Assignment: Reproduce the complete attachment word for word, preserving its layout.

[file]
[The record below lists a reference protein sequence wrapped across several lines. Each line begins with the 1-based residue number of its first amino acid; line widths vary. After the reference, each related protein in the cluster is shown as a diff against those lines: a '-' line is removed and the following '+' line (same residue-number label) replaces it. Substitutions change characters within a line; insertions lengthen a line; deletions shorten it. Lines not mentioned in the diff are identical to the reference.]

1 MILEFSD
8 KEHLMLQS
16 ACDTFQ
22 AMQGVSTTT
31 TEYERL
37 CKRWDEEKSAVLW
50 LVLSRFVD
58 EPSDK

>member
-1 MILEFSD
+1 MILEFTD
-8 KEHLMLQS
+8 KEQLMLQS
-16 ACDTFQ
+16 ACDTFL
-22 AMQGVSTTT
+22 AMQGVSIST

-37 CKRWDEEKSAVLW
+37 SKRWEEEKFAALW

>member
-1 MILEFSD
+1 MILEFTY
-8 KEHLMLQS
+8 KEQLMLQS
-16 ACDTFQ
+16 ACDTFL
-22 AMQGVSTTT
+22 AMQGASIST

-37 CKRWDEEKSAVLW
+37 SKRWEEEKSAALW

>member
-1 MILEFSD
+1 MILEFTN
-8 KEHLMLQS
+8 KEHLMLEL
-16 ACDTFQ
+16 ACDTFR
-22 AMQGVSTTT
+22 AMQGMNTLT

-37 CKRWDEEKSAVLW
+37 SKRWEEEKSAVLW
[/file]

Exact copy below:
[The record below lists a reference protein sequence wrapped across several lines. Each line begins with the 1-based residue number of its first amino acid; line widths vary. After the reference, each related protein in the cluster is shown as a diff against those lines: a '-' line is removed and the following '+' line (same residue-number label) replaces it. Substitutions change characters within a line; insertions lengthen a line; deletions shorten it. Lines not mentioned in the diff are identical to the reference.]

1 MILEFSD
8 KEHLMLQS
16 ACDTFQ
22 AMQGVSTTT
31 TEYERL
37 CKRWDEEKSAVLW
50 LVLSRFVD
58 EPSDK

>member
-1 MILEFSD
+1 MILEFTD
-8 KEHLMLQS
+8 KEQLMLQS
-16 ACDTFQ
+16 ACDTFL
-22 AMQGVSTTT
+22 AMQGVSIST

-37 CKRWDEEKSAVLW
+37 SKRWEEEKFAALW

>member
-1 MILEFSD
+1 MILEFTY
-8 KEHLMLQS
+8 KEQLMLQS
-16 ACDTFQ
+16 ACDTFL
-22 AMQGVSTTT
+22 AMQGASIST

-37 CKRWDEEKSAVLW
+37 SKRWEEEKSAALW

>member
-1 MILEFSD
+1 MILEFTN
-8 KEHLMLQS
+8 KEHLMLEL
-16 ACDTFQ
+16 ACDTFR
-22 AMQGVSTTT
+22 AMQGMNTLT

-37 CKRWDEEKSAVLW
+37 SKRWEEEKSAVLW